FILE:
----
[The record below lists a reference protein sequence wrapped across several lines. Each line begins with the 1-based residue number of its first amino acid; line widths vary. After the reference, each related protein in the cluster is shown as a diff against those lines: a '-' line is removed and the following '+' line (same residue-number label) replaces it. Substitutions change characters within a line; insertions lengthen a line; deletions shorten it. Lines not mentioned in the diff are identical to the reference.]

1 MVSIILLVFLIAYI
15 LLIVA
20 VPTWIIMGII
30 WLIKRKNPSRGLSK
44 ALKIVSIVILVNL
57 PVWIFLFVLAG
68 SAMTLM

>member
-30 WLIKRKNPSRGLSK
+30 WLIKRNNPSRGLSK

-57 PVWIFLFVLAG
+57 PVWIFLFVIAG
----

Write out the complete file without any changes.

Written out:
[The record below lists a reference protein sequence wrapped across several lines. Each line begins with the 1-based residue number of its first amino acid; line widths vary. After the reference, each related protein in the cluster is shown as a diff against those lines: a '-' line is removed and the following '+' line (same residue-number label) replaces it. Substitutions change characters within a line; insertions lengthen a line; deletions shorten it. Lines not mentioned in the diff are identical to the reference.]

1 MVSIILLVFLIAYI
15 LLIVA
20 VPTWIIMGII
30 WLIKRKNPSRGLSK
44 ALKIVSIVILVNL
57 PVWIFLFVLAG
68 SAMTLM

>member
-30 WLIKRKNPSRGLSK
+30 WLIKRNNPSRGLSK

-57 PVWIFLFVLAG
+57 PVWIFLFVIAG